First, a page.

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Mobile Phones

Collaborative Devices Over Time

There’s something about us humans. Sure, we’re not the only creatures to form complex societies—anyone who had an ant farm knows that – but we do have big ol’ brains and we’ve used them to invent ways to improve our lives. And the focus of much of that innovation? Collaboration. Technology makes it easier and easier to close the gap between geographical distances so we can socialize, share, build, and work together. Technology has evolved from relying on the physical device to make a connection; to the device simply acting as the access point to millions of communication and collaboration apps. Let’s take a closer look at the evolution of these devices, and perhaps even what the future has in store.

The first coast-to-coast long distance phone call was made in 1915 between none other than the telephone’s original inventors: Alexander Graham Bell and Thomas Watson. “Mr. Watson, come here…I want to see you.” With those words, Alexander Graham Bell, introduced his new invention to the world. Thanks to the telephone, humans could communicate instantly across long distances. Now they were able to share information, connect, and collaborate in real time. No more waiting for the mailman. But unlike future technologies, telephones were initially shared by communities and families, which explains the slow adoption rate per 100 people in the US. Ruler of the roost for decades, ownership peaked in the early 2000’s when the telephone was eclipsed by the big bad internet! More on that later…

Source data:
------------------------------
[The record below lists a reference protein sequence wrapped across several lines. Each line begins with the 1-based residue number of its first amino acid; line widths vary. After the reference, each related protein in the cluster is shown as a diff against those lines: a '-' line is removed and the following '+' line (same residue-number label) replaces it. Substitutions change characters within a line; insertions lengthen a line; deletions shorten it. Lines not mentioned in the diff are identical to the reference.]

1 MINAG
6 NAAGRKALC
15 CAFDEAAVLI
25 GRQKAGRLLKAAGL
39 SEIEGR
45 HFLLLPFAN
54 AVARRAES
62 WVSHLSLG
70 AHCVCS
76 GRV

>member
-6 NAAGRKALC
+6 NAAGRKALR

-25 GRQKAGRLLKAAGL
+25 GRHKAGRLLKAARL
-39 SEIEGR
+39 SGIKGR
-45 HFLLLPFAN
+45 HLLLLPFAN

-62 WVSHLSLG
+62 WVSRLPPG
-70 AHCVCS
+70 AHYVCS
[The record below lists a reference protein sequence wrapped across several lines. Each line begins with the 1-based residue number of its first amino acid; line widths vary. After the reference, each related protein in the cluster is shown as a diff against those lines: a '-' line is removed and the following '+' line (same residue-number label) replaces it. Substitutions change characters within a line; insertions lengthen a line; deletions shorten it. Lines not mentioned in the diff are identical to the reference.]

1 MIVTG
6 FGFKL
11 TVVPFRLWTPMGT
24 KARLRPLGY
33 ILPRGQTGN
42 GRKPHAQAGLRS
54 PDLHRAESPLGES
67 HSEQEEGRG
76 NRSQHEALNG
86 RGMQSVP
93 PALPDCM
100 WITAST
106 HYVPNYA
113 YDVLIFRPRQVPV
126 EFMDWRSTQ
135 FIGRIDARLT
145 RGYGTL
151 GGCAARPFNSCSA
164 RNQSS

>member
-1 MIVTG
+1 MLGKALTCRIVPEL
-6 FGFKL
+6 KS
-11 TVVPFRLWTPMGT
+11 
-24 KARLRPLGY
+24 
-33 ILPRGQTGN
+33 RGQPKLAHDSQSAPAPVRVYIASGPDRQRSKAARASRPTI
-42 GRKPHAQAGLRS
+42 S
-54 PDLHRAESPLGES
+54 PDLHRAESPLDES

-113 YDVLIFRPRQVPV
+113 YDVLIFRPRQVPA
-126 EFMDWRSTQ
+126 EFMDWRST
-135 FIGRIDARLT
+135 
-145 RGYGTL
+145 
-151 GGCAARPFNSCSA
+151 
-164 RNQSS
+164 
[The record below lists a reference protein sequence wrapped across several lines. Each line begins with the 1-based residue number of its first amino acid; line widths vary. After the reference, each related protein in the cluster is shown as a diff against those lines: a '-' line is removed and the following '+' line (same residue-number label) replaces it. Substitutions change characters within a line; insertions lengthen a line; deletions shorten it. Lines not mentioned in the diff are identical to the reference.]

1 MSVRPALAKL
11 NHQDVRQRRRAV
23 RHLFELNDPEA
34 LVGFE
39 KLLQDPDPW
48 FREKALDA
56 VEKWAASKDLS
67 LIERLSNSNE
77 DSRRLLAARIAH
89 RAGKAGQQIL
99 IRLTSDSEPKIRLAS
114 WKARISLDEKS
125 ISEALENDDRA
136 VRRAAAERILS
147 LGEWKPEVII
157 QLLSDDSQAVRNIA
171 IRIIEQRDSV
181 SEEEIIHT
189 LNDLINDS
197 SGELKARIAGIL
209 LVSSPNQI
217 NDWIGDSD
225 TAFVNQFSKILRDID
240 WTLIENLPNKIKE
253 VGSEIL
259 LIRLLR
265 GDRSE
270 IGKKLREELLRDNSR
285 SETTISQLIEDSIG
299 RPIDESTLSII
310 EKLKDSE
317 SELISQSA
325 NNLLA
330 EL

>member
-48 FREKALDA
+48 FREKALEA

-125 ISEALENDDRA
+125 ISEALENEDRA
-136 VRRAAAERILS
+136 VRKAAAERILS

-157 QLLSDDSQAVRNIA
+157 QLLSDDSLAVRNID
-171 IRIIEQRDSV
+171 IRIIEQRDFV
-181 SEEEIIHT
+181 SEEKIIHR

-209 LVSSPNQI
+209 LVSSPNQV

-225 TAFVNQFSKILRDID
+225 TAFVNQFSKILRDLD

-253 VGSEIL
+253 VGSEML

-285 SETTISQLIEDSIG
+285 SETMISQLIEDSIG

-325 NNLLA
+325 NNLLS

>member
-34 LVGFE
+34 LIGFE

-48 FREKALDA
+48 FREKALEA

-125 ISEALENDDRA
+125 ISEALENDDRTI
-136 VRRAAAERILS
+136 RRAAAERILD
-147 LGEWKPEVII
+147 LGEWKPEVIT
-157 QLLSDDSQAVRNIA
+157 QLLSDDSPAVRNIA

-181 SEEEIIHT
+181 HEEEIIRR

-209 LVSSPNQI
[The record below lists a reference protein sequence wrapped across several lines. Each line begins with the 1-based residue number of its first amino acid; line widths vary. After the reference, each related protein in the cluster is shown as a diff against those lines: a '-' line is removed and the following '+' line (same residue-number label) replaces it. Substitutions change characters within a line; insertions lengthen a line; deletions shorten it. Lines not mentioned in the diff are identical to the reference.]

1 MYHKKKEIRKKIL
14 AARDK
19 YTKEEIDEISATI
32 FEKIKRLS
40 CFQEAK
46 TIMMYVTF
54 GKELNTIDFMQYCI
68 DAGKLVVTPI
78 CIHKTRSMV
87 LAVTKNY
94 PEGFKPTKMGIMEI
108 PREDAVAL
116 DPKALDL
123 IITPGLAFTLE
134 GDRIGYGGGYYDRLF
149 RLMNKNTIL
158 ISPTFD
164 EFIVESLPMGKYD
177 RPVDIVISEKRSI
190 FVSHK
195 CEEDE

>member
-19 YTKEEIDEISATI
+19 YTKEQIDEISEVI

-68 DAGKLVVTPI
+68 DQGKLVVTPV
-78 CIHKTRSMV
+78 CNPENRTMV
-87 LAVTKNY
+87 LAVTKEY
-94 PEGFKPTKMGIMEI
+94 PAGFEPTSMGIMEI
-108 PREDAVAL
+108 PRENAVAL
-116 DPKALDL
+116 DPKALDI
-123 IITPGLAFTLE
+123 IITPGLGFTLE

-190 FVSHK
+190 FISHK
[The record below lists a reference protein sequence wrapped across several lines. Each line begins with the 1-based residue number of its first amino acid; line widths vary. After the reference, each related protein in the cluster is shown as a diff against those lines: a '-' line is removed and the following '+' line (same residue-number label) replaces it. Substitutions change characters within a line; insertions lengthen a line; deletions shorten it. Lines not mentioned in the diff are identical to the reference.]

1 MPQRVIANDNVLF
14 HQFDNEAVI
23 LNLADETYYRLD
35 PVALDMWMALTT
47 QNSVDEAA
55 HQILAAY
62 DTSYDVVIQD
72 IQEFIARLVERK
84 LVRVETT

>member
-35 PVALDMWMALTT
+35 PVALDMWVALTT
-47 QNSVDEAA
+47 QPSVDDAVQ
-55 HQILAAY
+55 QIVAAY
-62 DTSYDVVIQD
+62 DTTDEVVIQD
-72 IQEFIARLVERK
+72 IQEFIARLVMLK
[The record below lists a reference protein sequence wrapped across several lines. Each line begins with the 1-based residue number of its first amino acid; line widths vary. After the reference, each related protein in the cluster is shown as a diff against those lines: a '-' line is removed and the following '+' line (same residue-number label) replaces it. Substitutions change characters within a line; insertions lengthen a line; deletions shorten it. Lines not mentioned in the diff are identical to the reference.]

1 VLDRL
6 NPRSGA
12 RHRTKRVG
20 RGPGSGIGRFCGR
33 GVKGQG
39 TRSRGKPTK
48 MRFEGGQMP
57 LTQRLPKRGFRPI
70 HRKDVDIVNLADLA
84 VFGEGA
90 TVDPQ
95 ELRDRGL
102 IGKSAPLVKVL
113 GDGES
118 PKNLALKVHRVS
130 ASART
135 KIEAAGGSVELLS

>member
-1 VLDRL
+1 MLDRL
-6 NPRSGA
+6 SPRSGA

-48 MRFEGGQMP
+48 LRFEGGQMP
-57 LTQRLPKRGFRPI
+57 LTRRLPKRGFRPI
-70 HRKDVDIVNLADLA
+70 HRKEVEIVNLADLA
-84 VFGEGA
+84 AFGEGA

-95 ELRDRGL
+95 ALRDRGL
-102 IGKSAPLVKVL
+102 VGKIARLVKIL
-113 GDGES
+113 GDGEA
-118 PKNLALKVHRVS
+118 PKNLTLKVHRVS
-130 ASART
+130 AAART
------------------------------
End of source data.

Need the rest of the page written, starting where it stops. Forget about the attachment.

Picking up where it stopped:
The fax machine is still alive and kicking in Japan with 59% of homes owning the device as of 2012. Why? Nuances in their formal alphabet and business practices. Communicating by voice across vast expanses was a monumental change for society, but it wasn’t enough. We needed a way to share both text and visual information. To meet those needs, in stepped the fax machine. Sure, it may be the butt of many jokes today— but in its heyday, this technology allowed people to share a wider breadth of information. Reporters could file stories from the field, scientists could share research across the globe, and office workers could collaborate with anyone, anywhere. The many applications in business but relatively small footprint in day-to-day home life explains the small, yet enduring footprint.

#FirstFail - The first message sent via the World Wide Web was intended to be “login”, but only the letters L and O transmitted. Serving up typos since 1969! The internet was the biggest leap forward in technology thus far in human existence. It changed literally ev-er-y-thing for communication, as information could now be shared instantly and people all across the world could now collaborate. The internet has come a long way from it’s humble dial-up beginning, and with each step up in internet connectivity technology—from dial-up to DSL to cable to fiber-optic—user adoption rates have increased. The more we can share, the more we want to, triggering rapid innovation of internet enabled communication tools and apps. The internet would create an explosion of connectivity and communication, and it has since become so ubiquitous that it’s now considered a utility on par with running water and electricity.